Well in 2011 Samsung’s WB150F compact camera boosted the WiFi parade by supporting WiFi for remote control and instant delivery of images to social media and websites. And sitting on a solid compact camera base with a good optical zoom lens this major WiFi compact camera was well positioned despite not having a large touchscreen nor an Android OS. For example, users could control their WB150F with Android or iOS apps provided by Samsung on their tablet or smartphone.
But just a little bit more than a year later one can find more than a dozen Samsung cameras, both compact and SLR, sporting not only WiFi but big touch screens and even some Android support. Any guess why Samsung dominates a wide spectrum of electronic gadget markets from TV through smartphones to compact cameras? Meanwhile announced in late August for delivery in December 2012 was Samsung Galaxy Camera – an Android+WiFi camera that meets all 4 of our specs.
The Galaxy Camaera meets our basic wish list for an Android camera. it has a 3G cellphone connection but no phone connection[use Skype app]. However, its list of camera technical specs are pretty solid.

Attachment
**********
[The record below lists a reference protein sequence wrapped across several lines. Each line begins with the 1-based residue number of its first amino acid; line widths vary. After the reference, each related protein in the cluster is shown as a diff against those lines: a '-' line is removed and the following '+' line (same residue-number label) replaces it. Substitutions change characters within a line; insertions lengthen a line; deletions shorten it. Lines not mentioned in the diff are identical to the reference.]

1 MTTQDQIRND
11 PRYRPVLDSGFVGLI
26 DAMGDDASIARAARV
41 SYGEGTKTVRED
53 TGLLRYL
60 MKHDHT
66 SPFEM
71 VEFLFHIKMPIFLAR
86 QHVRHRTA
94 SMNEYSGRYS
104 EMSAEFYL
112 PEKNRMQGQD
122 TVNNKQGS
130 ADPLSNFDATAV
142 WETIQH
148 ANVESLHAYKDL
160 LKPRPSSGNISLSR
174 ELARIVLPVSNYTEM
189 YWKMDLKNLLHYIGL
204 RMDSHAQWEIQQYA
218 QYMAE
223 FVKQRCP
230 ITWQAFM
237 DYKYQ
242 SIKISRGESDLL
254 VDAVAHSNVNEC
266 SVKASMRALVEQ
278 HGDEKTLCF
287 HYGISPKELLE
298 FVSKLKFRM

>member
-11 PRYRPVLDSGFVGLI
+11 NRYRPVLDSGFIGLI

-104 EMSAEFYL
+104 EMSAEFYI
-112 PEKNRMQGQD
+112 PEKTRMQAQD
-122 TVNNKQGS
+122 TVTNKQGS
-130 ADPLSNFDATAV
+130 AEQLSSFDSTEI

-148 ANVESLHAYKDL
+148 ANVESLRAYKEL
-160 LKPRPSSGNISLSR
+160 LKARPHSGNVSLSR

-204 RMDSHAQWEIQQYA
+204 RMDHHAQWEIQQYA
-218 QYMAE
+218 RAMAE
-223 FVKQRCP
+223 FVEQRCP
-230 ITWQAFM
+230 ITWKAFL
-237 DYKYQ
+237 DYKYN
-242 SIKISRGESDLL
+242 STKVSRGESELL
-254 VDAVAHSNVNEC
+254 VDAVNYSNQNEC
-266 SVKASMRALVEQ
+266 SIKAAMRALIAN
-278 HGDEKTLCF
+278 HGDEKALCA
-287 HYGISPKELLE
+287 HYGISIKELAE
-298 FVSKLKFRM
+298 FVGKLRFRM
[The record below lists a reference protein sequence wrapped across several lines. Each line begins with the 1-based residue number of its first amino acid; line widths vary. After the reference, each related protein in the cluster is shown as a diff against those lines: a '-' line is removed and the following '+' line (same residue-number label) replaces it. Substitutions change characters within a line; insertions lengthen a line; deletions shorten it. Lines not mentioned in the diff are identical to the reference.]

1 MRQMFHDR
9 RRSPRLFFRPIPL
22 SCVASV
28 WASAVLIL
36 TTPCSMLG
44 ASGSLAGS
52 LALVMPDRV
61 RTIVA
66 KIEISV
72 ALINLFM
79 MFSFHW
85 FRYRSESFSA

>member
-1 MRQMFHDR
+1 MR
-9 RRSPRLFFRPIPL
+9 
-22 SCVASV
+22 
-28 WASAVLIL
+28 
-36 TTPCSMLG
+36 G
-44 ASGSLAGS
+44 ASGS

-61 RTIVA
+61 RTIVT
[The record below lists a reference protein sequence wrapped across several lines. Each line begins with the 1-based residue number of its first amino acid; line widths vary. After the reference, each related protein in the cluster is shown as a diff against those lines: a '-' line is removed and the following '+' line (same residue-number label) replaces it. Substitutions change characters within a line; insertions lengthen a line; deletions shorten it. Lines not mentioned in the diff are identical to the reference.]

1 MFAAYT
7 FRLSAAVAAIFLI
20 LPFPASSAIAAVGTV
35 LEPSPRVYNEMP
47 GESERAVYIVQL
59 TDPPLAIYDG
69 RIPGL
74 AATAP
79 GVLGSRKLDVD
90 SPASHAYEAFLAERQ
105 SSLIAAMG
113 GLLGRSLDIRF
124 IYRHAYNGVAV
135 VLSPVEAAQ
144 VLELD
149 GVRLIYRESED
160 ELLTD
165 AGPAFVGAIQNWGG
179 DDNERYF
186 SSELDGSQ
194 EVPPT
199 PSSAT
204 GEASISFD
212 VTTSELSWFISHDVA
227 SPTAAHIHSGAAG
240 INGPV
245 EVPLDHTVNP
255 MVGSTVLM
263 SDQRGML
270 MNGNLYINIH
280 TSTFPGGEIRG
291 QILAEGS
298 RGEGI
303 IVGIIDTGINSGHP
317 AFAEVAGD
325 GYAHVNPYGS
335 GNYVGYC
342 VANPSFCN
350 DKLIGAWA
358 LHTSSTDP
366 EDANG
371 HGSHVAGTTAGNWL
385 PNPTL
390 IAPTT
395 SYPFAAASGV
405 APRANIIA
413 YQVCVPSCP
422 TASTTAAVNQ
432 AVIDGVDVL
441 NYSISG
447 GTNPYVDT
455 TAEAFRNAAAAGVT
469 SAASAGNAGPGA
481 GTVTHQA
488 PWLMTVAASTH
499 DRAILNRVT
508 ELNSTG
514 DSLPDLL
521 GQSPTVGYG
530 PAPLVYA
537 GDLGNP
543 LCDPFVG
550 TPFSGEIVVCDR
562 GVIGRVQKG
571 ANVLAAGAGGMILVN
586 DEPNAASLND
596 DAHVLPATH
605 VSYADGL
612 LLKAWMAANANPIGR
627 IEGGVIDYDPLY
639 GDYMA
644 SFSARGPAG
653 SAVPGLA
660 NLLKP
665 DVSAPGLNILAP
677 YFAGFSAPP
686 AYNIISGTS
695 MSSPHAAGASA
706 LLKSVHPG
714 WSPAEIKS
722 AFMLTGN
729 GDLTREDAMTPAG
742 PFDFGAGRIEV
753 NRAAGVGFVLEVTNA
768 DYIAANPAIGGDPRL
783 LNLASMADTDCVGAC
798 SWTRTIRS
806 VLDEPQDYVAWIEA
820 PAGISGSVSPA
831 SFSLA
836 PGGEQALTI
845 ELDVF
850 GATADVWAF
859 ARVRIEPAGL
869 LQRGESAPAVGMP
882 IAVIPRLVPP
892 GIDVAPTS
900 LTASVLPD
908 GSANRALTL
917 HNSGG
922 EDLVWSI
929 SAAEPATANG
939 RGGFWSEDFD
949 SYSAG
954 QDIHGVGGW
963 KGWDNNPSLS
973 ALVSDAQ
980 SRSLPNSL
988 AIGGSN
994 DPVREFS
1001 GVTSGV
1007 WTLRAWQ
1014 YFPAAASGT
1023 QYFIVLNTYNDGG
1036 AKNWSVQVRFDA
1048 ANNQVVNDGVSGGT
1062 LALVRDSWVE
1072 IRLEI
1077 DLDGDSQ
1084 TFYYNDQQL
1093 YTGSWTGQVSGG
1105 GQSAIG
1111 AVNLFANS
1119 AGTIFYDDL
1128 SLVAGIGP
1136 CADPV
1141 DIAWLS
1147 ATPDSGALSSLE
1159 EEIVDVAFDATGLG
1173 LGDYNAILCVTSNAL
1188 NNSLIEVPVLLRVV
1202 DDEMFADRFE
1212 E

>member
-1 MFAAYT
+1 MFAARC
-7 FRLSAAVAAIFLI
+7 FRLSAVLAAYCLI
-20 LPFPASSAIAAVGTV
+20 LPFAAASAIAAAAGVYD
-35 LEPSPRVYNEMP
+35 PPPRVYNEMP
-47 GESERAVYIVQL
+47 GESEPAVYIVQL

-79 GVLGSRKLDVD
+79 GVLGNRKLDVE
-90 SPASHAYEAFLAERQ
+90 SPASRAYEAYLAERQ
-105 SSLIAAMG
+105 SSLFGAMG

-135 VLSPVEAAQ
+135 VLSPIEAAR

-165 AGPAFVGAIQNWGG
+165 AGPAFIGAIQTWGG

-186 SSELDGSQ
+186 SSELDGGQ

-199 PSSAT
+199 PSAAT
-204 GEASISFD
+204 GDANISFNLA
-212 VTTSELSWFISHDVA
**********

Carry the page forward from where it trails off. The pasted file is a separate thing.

- Lens: 23 mm wide angle lens, aperture F2.8 / F5.9, 21X long Zoom
- Display: 4.8” HD (1280 x 720) Super Clear LCD
- Sensor: 16 MP BSI CMOS , BSI means better image recording
- Flash: Number 5 Xenon Flash –
- Wireless Connectivity: AT&T 4G HSDPA or Verizon 4G LTE + Wi-Fi + Bluetooth 4.0 plus HDMI out, micro USB
- OS: Android 4.1 Jelly Bean
- Processor : 1.4 Ghz Quad-Core Exynos 4412 with 1GB of RAM
- Internal Storage: 8GB with up to 64 GB more with MicroSD card
- Max image size (still): 4608 x 3456 with video at 1920×1080 @ 30 fps
- Size and weight: 2.79 (H) x 5.07 (W) x .75 (D) inches, 10.76 oz
- Battery: 1650 mAh – up to 4.5 hours in-use time (AT&T estimate) – up to 2 hours in-use time (Verizon estimate)
The street price at $499 is relatively high as it is about double the cost of the brand new Samsung WB250F [$250US street price] which has WiFi , similar optical specs but not Android in the camera. Also the Galaxy Camera is almost equivalent to a contract free iPhone 5 with 16GB at $649 [assume $75 -100 for a 8GB microSD card to bring the Galaxy Camera equal in storage to the iPhone 5]. Also the battery life is short when both phone and camera with uploads is used.